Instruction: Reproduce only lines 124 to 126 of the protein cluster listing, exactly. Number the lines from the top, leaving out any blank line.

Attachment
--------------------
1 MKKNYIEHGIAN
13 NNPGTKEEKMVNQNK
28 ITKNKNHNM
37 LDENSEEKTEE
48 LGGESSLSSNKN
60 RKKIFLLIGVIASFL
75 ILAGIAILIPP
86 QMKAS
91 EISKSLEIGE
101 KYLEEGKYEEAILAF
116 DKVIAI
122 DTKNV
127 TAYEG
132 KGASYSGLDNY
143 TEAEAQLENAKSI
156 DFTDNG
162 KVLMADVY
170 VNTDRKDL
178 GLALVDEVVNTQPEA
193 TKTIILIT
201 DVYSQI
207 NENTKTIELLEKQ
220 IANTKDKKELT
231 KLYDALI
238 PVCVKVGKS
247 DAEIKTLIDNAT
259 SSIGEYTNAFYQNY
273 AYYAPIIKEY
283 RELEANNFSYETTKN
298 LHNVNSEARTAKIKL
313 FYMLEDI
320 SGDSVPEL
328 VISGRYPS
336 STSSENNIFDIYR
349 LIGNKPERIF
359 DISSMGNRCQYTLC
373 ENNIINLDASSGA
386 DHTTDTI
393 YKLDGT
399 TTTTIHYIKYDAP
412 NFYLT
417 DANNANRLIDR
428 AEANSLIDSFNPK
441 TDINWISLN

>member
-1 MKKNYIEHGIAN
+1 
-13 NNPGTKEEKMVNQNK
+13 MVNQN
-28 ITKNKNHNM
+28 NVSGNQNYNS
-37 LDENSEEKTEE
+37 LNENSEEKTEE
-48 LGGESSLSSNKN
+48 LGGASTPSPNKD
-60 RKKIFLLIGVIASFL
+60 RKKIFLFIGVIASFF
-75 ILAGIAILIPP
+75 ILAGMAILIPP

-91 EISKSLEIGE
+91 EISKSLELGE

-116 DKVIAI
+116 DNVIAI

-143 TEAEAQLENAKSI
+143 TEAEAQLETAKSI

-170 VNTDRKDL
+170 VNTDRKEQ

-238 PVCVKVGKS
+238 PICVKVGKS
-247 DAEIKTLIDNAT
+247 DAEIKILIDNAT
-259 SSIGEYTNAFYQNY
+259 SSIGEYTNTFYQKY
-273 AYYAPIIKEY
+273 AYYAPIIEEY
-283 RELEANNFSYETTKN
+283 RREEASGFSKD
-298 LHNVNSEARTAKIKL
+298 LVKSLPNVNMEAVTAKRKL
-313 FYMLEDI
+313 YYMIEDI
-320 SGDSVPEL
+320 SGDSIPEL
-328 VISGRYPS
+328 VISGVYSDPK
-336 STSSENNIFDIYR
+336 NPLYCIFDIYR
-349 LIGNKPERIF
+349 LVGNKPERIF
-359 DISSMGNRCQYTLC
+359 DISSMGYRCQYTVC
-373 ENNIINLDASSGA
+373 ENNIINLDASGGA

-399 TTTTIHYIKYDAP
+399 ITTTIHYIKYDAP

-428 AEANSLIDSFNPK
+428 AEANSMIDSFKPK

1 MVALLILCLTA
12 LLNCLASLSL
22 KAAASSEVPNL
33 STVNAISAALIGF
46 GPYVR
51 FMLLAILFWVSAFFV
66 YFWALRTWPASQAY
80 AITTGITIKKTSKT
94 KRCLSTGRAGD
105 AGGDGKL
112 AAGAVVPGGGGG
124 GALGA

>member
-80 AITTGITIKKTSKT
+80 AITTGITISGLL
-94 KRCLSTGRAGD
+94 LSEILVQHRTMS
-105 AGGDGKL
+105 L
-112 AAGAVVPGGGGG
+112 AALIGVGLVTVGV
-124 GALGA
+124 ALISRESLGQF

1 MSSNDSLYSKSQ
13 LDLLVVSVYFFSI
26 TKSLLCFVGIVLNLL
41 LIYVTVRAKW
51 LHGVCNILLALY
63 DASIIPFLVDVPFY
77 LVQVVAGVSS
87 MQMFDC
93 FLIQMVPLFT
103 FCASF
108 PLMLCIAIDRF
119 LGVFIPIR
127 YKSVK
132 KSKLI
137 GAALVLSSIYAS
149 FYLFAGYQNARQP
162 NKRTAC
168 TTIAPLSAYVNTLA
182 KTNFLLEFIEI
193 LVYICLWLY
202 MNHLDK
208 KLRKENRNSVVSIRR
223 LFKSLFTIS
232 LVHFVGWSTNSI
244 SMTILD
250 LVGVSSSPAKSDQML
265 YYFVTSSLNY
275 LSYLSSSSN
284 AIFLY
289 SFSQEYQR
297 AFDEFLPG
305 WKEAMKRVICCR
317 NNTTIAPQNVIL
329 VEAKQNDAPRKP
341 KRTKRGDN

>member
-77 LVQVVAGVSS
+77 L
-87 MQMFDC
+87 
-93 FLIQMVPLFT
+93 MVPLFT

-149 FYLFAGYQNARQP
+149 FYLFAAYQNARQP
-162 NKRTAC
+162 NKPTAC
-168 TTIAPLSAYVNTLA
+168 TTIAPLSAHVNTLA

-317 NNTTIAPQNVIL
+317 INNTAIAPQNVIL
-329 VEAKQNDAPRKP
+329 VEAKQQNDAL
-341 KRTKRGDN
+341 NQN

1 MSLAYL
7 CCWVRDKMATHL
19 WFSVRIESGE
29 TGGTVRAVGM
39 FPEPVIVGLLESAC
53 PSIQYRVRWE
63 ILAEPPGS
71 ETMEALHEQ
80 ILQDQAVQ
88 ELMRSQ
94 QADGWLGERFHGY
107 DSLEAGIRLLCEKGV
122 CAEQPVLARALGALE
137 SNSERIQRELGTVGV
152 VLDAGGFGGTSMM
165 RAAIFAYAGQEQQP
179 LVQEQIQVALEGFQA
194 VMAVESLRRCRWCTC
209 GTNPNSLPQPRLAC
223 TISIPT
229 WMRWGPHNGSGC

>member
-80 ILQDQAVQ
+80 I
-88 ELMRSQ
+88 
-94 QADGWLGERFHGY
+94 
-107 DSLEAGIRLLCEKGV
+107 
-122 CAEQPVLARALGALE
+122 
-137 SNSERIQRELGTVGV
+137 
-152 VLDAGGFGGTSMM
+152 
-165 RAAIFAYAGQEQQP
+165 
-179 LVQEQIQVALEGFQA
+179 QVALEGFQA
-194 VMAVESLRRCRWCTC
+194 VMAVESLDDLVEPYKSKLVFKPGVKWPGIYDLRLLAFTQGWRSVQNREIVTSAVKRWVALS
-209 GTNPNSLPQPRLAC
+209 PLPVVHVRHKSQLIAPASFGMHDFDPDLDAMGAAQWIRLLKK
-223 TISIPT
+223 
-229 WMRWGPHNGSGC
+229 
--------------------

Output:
41 LIYVTVRAKW
51 LHGVCNILLALY
63 DASIIPFLVDVPFY